Dry Sea Scallops in DC?
Looking for Dry Sea Scallops for cooking at home. Not the sloppy white ones swimming in some phospate (as referenced here - http://www.chow.com/general_topics_di...).
Any suggestions much appreciated!
I'm in search of scallops myself this weekend, previously saw some amazing-looking ones at the fisher counter at Eastern Market, but didn't look close to see if they were treated with tripo-whatyousaid. I'm going back on Sunday to pick some up for dinner if you can wait that long for an answer. They were huge!
Ok, I did go back to EM this weekend and actually bought the scallops- amazing! They are described on the placard as "dry", and you can tell when you touch them that it's true. When I got home and unwrapped them, there was no juice running out of the package. And when you touch them, they are actually dry and sticky. The seared wonderfully and had a perfect, sweet flavor and firm texture. The best I've had, highly recommend.
Good question. I'd like to know the answer.
First, the Chinese ConPoy are dry hard scallops, supposedly from Japan. They come in two sizes, nickle and >quarter sized. Harder to find the quarter sized ones that I grew up with. Nowadays, one doesn't even know the exact country of origin of the stuff in the shops. I buy them when I visit reputable sources in Asia (and still am not sure) as I don't take chances with stuff from China.
As I believe the question is about dry fresh scallops, it's almost like the question I had about looking for a good seafood place when I moved here 6 months ago. So far, I can say that Whole foods supposedly has them, they say that they are dry, but it doesn't feel so. They are not the translucent yellow/off white that it should. Mostly they are opaque and white. I did see a few good batches once in a while. I thought at least the bays looked dry, but had lots of water running when I cooked them. River Falls seafood has semi dry scallops in my opinion (they say it's dry but there is some seawater in there during harvesting - that would make it not dry right?) Camerons "say" they have dry scallops. Not sure, never seen anything except sea scallops. I would not buy anything other than live crabs in Maine street market. Never checked out Black Salt, or Eastern market, so I'll have to give you the report on that later. There is a crab place in Baltimore where you can mail order dry scallops but I don't know the quality. Try google.
In summary, if you find a consistent dry scallop place, please let me know.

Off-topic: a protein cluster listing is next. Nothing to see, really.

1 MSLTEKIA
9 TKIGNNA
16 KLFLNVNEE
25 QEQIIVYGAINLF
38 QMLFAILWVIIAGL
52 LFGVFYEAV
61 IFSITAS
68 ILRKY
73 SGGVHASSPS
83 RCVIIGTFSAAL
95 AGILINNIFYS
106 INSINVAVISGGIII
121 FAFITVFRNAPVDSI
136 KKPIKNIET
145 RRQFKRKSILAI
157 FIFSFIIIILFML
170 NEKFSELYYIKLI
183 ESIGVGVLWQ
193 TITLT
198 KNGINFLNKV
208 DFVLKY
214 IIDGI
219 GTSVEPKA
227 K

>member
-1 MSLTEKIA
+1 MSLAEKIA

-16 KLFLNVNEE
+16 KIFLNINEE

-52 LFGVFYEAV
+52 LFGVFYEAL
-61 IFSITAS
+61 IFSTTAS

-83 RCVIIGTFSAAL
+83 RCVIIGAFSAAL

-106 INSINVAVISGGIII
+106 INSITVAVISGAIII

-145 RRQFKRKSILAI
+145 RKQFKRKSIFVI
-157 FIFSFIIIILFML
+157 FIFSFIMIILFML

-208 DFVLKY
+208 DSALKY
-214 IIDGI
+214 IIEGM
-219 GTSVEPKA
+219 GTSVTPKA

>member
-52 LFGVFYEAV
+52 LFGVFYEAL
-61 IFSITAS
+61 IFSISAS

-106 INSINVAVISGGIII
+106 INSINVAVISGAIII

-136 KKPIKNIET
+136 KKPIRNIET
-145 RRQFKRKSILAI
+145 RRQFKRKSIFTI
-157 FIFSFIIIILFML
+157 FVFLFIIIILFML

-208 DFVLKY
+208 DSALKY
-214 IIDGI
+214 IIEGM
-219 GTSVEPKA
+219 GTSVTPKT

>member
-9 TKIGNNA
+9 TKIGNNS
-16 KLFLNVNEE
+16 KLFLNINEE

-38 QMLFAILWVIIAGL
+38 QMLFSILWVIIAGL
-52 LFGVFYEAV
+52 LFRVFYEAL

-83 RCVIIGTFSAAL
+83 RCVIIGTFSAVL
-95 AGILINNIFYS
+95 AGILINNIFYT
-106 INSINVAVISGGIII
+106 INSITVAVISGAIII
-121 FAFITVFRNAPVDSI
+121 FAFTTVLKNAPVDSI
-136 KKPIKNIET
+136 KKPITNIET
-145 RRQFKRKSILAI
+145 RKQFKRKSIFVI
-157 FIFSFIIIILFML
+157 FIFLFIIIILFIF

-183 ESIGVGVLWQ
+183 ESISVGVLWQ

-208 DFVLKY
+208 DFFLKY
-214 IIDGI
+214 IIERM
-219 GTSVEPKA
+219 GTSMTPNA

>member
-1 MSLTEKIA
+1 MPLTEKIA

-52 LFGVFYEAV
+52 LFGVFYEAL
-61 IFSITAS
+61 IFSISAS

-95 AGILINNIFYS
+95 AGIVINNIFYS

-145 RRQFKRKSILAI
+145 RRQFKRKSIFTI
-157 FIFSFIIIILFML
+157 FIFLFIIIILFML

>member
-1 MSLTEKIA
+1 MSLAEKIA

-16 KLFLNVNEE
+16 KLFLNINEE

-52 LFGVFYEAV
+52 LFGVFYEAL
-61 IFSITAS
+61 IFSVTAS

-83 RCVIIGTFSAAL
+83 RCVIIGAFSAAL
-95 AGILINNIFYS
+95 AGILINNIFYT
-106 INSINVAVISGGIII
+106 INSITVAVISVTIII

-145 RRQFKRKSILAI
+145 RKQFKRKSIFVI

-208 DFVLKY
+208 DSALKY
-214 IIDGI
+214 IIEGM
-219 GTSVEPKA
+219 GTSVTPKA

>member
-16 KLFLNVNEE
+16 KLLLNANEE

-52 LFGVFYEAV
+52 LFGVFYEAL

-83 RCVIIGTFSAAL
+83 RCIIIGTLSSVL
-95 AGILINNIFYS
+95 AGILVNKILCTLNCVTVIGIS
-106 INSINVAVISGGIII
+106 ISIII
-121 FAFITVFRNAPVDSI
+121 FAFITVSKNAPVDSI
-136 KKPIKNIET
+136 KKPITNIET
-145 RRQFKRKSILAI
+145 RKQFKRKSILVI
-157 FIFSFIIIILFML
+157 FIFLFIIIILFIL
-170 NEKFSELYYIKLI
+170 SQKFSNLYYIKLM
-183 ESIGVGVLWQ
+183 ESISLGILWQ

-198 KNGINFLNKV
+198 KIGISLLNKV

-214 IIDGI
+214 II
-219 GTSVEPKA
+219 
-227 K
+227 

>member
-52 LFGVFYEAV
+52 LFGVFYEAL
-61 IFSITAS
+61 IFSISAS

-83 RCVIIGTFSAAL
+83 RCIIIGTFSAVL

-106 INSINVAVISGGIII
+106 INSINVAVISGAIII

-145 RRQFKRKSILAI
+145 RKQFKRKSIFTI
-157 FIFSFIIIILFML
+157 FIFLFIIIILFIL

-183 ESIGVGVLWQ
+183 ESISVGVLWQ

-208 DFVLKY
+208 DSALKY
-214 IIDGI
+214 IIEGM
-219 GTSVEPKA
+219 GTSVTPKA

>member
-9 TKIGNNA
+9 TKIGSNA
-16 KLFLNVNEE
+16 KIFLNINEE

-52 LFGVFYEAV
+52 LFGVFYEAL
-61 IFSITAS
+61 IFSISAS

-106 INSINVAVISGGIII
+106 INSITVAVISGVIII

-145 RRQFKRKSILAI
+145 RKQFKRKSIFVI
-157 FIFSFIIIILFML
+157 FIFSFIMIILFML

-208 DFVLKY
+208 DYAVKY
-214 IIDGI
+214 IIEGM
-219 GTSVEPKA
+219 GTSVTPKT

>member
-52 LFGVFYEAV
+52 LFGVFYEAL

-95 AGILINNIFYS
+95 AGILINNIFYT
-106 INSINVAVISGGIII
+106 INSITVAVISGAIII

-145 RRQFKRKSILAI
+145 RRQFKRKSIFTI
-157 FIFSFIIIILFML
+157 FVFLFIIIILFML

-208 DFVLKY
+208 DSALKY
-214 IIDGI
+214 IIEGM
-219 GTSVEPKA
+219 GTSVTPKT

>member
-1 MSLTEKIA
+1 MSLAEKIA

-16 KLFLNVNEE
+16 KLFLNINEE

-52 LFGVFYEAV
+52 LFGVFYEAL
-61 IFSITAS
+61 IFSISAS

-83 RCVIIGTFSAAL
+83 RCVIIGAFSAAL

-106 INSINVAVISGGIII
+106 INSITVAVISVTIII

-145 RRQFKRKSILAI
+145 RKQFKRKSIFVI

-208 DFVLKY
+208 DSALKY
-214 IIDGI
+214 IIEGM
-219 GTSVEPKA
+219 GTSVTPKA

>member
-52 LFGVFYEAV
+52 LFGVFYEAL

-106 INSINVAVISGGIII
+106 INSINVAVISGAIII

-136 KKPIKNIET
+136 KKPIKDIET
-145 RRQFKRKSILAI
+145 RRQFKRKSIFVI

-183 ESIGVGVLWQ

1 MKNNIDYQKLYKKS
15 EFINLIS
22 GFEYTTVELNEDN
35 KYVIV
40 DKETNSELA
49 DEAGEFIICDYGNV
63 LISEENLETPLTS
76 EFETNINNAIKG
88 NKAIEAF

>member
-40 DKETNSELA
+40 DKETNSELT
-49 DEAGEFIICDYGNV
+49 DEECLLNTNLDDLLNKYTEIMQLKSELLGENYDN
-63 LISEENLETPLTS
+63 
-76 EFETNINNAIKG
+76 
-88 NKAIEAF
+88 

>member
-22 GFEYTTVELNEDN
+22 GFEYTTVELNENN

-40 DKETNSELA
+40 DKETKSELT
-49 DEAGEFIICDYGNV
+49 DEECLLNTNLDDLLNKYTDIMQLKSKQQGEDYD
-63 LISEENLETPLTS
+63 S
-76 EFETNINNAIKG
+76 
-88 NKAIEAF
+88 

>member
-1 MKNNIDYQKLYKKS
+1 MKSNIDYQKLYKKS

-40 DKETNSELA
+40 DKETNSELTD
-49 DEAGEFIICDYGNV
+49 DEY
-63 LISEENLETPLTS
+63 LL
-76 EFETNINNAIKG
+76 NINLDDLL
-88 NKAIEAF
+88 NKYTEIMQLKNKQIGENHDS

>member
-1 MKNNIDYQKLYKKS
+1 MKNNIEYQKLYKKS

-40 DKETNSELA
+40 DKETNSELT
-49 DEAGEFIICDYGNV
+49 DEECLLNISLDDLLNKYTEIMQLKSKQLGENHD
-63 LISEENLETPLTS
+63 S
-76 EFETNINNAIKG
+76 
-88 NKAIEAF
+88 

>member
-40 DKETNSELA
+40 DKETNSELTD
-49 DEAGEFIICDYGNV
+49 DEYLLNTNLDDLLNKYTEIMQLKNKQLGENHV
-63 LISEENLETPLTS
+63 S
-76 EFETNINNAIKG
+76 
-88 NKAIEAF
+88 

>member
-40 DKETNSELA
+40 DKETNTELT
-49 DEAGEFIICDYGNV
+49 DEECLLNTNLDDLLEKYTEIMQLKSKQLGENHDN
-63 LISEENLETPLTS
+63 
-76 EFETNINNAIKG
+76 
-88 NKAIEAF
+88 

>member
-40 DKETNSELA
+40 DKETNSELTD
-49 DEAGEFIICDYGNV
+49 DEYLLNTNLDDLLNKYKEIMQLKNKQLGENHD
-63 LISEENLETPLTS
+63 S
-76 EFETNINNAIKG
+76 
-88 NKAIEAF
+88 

As a former commercial fisherman from Pt Judith, RI, here's my take on the scallop discussion:
Excepting those vessels that freeze their product at sea, all sea scallops are packed "dry" on the boat. Scallops are brought aboard via dredge or net, shucked by hand, then packed in cotton bags holding about 40 lbs each. The bags are then placed in the fish hold, stacked along side and atop of another in pens holding 1-3000 lbs each and iced down. Bags from the top of the pen are always in the best condition and are sometimes sold as the "top of the trip", and on occasion, sold as "day boat". This isn't to say that real "day boat" scallops don't exist.
After 6-10 days, boats head back to port and unload. Each bag is weighed and usually sold to a processors. Some buyers soak them in TSP to increase the weight and profits, some don't. As noted by another poster, unsoaked scallops (dry) will be sticky to the touch.
Both previously frozen scallops and soaked scallops will exude the milky liquid sometimes seen at a market.
Sea (and bay) scallops range in color from orange to milky white and color isn't always a good indicator of freshness. A fresh scallop eye should be shiny, fairly perky and have a nice sea-like smell to it.
Try Black Salt Market. They have large "diver" or "day boat" scallops that look pretty dry to me and sear very well. I do add a quick dusting of paprika or cayenne before searing to get a darker color. I can't verify that they aren't treated, and the sign doesn't specify "dry" or "dry packed," but just ask them. They are always pretty sweet and succulent (the scallops, not the fish monger, although they are nice, too).
However, if they have them get the Nantucket bay scallops instead while they are still in season. They could be served for dessert.